It can be hard to get children to cooperate. Often, “Eat your vegetables, Timmy” is followed by a “No!” and stalks of broccoli flying past your head.
The same can be true of visiting the dentist, especially if your child experiences anxiety in the dental office. But good oral habits begin at young age. So, it’s important to get your kids comfortable with their dental provider and regular checkups and cleanings – especially in the COVID era.
Now that dental offices are reopening, it’s a good time to learn a few tips and tricks you can use to help ease your child’s fear.
KISS: Keep It Simple, Silly
Be as honest and open as possible with your child before their appointment, but for the technical stuff it’s better to let the dentist do the explaining.
Dental professionals are trained to describe procedures in simple, non-threatening ways and are e equipped to answer your child’s questions. And if your child does start to get nervous, they’ll know the best ways to tackle fear in the moment.
In fact, there’s a whole slew of dentists who cater exclusively to children and specialize in getting kids acquainted and comfortable with regular dental visits!
Give Them a Heads Up
Children thrive on predictability – from daily schedules to bed times, they like to know what to expect and when.
So, make sure to tell your child in advance that they have a dental appointment. It gives them time to mentally prepare by expressing their fears and asking questions. And gives you ample time to help them through their dental anxiety.
Bribery is a No-Go
When it comes to getting Timmy to eat his broccoli, the promise of ice cream or cookies might do the trick. But when it comes to preparing your child for their dental visit, experts say it’s best to avoid the sugary treats all together.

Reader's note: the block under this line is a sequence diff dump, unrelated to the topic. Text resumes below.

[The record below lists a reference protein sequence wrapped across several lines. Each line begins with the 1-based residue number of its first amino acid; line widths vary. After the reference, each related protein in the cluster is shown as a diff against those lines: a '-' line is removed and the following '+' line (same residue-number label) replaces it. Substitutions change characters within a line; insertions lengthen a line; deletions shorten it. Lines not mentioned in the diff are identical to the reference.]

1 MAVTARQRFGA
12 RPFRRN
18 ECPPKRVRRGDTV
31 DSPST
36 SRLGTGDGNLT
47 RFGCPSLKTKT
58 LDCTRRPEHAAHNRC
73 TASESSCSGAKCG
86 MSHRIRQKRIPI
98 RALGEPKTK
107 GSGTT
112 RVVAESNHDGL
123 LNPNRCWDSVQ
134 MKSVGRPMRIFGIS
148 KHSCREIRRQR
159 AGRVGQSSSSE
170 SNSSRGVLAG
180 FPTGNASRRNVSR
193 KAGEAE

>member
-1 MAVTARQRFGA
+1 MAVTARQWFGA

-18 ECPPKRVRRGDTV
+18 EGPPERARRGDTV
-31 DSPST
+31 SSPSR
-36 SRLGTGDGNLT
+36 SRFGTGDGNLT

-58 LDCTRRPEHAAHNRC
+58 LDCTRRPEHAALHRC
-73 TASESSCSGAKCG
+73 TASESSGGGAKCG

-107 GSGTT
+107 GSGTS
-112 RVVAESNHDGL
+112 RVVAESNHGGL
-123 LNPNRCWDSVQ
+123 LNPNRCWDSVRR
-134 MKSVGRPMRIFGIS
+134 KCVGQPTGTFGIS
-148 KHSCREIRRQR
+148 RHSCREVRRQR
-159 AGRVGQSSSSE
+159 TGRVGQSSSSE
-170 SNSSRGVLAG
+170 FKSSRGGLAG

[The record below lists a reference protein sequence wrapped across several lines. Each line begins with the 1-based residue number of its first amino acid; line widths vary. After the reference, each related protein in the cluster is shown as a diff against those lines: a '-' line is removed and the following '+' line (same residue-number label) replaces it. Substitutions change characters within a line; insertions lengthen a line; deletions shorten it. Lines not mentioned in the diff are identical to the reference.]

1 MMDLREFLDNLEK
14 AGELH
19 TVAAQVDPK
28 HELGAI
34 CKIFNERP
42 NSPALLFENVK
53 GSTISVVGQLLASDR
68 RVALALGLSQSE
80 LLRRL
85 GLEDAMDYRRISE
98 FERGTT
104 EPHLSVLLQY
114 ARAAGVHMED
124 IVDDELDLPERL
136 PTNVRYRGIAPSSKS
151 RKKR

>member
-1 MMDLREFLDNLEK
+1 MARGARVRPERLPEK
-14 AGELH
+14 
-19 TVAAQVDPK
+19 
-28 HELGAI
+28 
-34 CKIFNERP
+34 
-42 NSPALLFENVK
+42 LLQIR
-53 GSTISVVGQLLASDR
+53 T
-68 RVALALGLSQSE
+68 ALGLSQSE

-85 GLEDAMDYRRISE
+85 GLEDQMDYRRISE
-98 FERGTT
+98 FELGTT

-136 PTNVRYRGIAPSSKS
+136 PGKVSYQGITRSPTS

Dentists emphasize clean, healthy teeth by avoiding sweets that can cause cavities, so offering a lollipop if they behave sends the wrong message. If you promise your little one candy to keep them from crying or fussing, they’ll wonder what there is to fuss or cry about in the first place. And this can generate more fear leading up to the visit.
Some dentists do give out small treats -- like stickers or toys – as a reward for good behavior. It’s best to keep these incentives as reinforcement for good behavior. It leaves your child with a positive impression about the entire visit.
Talk to Them About Good Oral Hygiene
Just like regular checkups at a doctor’s office, cleanings and routine dental visits are key to maintaining good overall health.
Start by telling your child that the dentist helps keep teeth healthy so that he or she may eat well and grow big and strong. As they get older, explain that taking care of your oral health means a bright and beautiful smile for years to come. If you need some help with this, check out our Tooth Fairy Experience. There’s lots of resources that help make oral health fun for youngsters.
Start ‘Em Young
According to the American Academy of Pediatric Dentistry, children should have their first dental visit no later than his/her first birthday.
Why? Well not only does this get them accustomed to visiting the dentist on a regular basis, but it provides them with what experts call a “dental home.”
This “dental home” will be where you child becomes accustomed to getting all of their needs – from periodic preventative visits to emergencies – taken care of. The more familiar they are with the dentist and the dentist’s office, the less likely they are to experience dental anxiety.
Article Source: https://www.deltadentalwa.com/blog/entry/2020/05/How-to-Ease-Your-Childs-Fear-of-the-Dentist